For that, he said the firm still needs to "improve the overall robustness of the system," which includes finalizing the layout and the software interface so that it's easy to use. "That's what represents the predominant amount of engineering between now and launch," Gray said, adding that while NanoString hopes the final product will be "nearly physically identical" to the beta systems, it's the software that is still not "100 percent locked on the system" and needs additional feedback.
"We plan to ship our first beta systems to customers during Q2, allowing us to get feedback on installation, training, and workflow," Gray added. "Around the same time, we use the beta system to expand the capacity for our CosMx Technology Access Program, or TAP, which is currently fully subscribed."
In terms of the launch strategy, Gray said the firm will largely follow "the same playbook" as for the launch of GeoMx. That said, he thinks the two platforms will have a similar trajectory after the launch. With GeoMx, "we were doing 10, 12, and 15 or so [orders] per quarter," he said. "That kind of trajectory is what we would expect for CosMx orders."
To that end, Gray claimed the launch of CosMx will "double the size" of NanoString's spatial biology market, expanding the company to cover "virtually all of the $6 billion [total addressable market] for spatial research." He also believes CosMx will likely bring users with "a broader set of scientific interests than NanoString has historically served" to the company's customer base, judging by the first 20 CosMx orders. "We've been very oncology-focused in the past," Gray said. "But a lot of the CosMx interest is going to come from people who are more traditional single-cell biologists."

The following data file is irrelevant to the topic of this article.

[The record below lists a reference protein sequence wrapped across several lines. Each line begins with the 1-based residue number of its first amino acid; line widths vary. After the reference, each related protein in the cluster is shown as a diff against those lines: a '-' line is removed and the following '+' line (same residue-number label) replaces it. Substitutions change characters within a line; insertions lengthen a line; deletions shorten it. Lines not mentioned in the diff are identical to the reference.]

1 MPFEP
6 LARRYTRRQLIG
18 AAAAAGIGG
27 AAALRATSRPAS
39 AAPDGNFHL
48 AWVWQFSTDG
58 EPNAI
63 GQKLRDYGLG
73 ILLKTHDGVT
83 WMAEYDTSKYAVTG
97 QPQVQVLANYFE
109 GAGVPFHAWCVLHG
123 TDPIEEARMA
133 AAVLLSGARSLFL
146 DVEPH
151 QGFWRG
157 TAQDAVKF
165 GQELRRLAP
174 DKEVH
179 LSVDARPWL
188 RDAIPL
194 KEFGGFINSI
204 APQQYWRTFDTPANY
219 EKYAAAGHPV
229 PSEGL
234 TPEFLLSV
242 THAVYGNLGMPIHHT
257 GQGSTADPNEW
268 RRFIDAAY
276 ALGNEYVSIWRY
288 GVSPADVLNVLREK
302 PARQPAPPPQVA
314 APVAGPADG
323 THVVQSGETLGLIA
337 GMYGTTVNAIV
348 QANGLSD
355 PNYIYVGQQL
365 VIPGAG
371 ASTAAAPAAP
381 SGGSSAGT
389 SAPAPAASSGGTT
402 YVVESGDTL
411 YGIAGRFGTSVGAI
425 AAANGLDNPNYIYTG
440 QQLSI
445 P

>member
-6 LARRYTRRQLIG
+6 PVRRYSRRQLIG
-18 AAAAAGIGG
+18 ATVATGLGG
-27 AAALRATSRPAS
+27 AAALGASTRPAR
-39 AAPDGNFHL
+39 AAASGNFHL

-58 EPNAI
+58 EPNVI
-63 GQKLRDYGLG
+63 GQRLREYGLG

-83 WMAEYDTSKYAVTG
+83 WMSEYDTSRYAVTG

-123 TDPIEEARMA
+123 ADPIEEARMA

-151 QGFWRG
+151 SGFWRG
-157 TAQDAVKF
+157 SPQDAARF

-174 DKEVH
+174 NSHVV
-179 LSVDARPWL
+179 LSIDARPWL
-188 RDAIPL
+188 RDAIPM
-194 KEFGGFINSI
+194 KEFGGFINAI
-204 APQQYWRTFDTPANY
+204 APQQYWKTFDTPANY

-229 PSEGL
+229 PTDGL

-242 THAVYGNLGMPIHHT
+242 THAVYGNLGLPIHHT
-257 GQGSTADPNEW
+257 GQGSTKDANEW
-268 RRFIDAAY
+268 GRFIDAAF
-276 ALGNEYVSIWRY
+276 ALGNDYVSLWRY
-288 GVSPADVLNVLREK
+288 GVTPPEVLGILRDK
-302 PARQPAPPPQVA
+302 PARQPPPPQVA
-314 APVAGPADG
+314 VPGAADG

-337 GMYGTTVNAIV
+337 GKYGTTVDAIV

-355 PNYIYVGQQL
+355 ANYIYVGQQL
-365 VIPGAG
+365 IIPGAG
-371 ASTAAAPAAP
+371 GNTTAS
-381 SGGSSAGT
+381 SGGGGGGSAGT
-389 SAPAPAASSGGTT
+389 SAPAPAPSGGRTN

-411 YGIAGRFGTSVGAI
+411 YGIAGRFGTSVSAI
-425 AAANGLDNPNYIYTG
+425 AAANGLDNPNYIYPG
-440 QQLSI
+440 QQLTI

However, CosMx will likely not take off unopposed. On Monday, 10x Genomics sued NanoString for alleged patent infringement of two patents licensed by 10x from George Church's lab at the Wyss Institute and Harvard Medical School.
A NanoString competitor, 10x unveiled its Xenium platform for in situ analysis, a spatial platform it has been working on since acquiring ReadCoor, in January. Last month,10x also announced that it will expedite the release of Xenium to the end of the year, instead of 2023.
Gray declined to provide more specifics regarding the lawsuit during the conference call, other than declaring that company officials "have studied the claims and are confident that we do not infringe."